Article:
1. Everything will be ok. Just breathe and think to yourself, you put in your hours of training, you know what to do, so stop, look around and enjoy how far you have come. You are about to race your first triathlon and accomplish a major goal!
At my first race, the wind was whipping the day before at 20 mph and the ocean was rough (yes I swam in the ocean, ie salt water) However come race day, the wind had stopped the waters were calm and it was the perfect swimming conditions. I may not have swum in a wetsuit for my first race, but I still survived.
2. If you have the opportunity, walk the transition area the day before. If you have to leave your bike overnight, do not freak out, people are there to watch it overnight, but I do recommend reading by things to do and to avoid while in transition to help you prepare and ease your mind. By walking the area, you can familiarize yourself with it, tell your loved ones where you will be racking your bike and see if there will be bike techs nearby in the event you need them.
My first race I felt like I had no clue what I was doing. I brought in a boatload of crap and didn’t really walk the transition area. This messed me up come race day because I couldn’t find my bike spot.
3. If you shipped your bike, get everything sorted out with those guys to make sure your bike is in tip-top shape, ie. nothing happened during travel.
Nothing could be as worse as my first race travel wise. I was told by my bike shop I could bring my bike on a plane in a box. So I put my bike in box and we go to the airport the day before the race (we liked to cut it close apparently) I get to the counter and I am told my box is too big! Mind you it was spring break and the airport was packed and I waited in line for a solid 30-45 minutes. I am told I can’t bring the bike on the plane unless the box is cut down. I start crying, where are we going to find scissors? A baggage handler helped me cut the box down, tape it back up and personally walked us through security, went and got my bike to make sure it made the flight and put us on the plane. We made the flight with 10 minutes to spare. On the way home, I decided to give it to the shipping people but they were nice enough to look at my bike and make sure it was ok the day before since I just went through this ordeal with the airline. So remember, IT COULD BE WORSE.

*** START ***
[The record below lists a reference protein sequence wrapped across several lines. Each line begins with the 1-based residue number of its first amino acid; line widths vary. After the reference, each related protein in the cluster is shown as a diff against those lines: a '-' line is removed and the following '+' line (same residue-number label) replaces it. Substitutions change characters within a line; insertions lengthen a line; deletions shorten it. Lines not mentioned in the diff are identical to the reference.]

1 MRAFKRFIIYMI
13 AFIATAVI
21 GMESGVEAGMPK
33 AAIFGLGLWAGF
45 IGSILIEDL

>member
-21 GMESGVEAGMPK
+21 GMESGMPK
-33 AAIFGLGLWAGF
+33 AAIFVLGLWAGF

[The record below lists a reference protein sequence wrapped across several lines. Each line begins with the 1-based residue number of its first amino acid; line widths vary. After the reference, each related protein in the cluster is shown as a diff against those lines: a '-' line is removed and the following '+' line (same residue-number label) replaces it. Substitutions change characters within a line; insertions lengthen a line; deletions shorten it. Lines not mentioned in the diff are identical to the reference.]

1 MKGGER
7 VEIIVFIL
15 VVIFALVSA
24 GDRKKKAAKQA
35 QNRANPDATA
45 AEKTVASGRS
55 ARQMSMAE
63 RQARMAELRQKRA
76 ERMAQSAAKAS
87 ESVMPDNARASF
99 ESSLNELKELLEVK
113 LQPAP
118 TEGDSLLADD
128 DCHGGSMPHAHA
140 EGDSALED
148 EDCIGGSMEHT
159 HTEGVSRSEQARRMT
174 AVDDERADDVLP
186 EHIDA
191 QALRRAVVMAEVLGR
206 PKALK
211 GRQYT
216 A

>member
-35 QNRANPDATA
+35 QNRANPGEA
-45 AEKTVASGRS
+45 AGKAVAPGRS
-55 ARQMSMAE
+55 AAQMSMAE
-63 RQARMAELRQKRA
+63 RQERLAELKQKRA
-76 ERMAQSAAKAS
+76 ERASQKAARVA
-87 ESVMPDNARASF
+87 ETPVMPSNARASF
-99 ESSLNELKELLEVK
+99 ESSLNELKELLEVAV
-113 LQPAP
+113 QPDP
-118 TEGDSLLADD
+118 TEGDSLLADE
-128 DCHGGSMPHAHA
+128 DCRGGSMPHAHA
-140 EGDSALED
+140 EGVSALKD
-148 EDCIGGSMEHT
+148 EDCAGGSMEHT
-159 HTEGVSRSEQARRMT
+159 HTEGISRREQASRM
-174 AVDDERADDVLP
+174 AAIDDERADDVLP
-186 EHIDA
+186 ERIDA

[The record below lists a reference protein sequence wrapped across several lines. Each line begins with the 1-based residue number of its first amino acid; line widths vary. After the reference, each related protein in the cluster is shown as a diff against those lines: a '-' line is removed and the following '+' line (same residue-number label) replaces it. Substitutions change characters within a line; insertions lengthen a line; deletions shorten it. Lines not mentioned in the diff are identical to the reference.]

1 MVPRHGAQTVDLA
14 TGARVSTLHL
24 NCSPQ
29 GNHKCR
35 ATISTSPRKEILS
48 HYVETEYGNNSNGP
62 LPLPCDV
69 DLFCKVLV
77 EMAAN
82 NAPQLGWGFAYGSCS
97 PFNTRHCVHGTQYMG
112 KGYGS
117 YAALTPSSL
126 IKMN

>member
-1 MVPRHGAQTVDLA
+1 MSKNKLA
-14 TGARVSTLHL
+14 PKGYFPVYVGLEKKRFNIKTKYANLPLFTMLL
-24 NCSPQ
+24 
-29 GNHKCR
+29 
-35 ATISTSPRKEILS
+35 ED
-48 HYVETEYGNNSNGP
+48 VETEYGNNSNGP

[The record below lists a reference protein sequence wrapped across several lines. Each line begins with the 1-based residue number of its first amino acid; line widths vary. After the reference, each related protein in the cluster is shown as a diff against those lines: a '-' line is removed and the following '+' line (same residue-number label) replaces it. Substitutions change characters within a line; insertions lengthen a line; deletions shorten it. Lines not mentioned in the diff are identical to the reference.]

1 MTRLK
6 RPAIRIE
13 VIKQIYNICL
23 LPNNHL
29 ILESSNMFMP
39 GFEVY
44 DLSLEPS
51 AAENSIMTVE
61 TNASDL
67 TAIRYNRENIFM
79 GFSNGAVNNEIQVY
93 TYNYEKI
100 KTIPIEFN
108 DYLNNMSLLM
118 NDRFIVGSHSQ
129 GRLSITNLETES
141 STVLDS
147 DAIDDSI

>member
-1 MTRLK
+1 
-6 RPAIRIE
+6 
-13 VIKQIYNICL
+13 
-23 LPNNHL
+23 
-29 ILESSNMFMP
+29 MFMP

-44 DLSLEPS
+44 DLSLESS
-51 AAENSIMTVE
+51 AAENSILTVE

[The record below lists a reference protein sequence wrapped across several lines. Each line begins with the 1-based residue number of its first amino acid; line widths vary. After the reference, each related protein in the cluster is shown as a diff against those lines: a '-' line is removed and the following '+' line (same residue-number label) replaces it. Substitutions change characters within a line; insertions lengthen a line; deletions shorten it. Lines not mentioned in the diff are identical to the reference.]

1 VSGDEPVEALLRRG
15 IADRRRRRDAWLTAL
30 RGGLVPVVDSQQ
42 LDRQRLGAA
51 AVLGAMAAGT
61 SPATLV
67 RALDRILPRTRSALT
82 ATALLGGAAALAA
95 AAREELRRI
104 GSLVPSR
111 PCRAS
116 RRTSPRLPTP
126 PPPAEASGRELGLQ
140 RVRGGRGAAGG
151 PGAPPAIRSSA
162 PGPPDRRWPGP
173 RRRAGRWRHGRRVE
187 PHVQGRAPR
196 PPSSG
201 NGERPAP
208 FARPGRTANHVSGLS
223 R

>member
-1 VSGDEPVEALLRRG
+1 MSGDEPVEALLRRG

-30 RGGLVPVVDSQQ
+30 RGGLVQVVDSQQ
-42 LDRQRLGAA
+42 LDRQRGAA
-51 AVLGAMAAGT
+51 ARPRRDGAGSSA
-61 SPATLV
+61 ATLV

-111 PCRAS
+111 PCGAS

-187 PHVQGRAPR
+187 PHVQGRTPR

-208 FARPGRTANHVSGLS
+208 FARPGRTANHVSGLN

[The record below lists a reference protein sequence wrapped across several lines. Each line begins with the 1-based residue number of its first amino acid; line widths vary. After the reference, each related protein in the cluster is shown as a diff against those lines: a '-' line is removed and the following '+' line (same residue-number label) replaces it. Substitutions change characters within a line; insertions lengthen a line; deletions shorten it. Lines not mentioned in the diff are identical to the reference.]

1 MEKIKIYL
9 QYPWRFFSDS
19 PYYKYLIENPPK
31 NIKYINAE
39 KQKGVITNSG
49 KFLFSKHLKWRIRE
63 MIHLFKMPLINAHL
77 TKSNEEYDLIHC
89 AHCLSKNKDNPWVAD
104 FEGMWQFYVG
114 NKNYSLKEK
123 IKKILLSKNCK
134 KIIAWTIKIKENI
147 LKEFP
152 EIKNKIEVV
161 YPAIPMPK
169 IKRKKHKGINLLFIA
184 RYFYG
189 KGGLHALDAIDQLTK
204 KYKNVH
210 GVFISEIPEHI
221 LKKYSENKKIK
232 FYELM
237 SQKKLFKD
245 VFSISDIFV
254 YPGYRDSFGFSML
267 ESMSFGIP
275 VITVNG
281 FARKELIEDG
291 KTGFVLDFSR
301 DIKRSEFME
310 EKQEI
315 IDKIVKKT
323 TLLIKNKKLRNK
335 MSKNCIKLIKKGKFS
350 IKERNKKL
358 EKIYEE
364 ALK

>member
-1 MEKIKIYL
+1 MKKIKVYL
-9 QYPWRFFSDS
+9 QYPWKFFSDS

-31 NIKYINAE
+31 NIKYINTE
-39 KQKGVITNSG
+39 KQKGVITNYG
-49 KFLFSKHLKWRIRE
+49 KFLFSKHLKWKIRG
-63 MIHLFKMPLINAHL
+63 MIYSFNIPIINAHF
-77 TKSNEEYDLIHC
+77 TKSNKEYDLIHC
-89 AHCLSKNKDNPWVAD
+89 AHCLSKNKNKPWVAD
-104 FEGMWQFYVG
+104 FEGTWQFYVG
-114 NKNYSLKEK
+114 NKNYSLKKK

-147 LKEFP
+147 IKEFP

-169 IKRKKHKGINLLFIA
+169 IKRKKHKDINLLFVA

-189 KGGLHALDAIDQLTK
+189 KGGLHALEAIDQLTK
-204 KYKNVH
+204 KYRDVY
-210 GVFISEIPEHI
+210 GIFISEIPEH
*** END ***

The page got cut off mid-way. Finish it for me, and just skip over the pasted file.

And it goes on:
4. Buy some goodies! Remember this is your first race and you want to savor the moments. So buy a finishers t-shirt if they are selling them. Be proud and have fun.
This is my favorite part because there are so many cool things to buy. However, I wouldn’t let me wear it until I finished the race. Didn’t want to jinx anything.
5. Get in a good meal and a good nights rest. Try to go to bed early. Your nerves will probably be all over the place that you may not sleep well but try.
I eat my go to meal the night before a race and try to sleep. I always have dreams about missing the race, transition closing, etc. It’s normal.
6. Then come race day, get excited take pictures, and watch the first waves go off, it will help ease the nerves because other people are in the water before you. Then enjoy the ride, look around on the bike, thank the volunteers and smile when you cross the finish line with your hands in the air!
Once I was on the bike, I just looked around at what I was doing and enjoyed the process. When I was crossing the finish line, I couldn’t believe what I just did and I threw my hands in the air! Remember this is your moment so take it!
All in all, have fun and if you need more ease in your life, check out my don’t forget list below!
- Goggles (you should probably bring two because you never know when something will break.)
- Tri Suit
- Bike Pump
- Bike Shoes
- Running shoes
- Helmet (serioulsy, I have been at a race where someone forgot their helment.)
- Gels (if you need them)
- Extra tube, patch kit and CO2 valve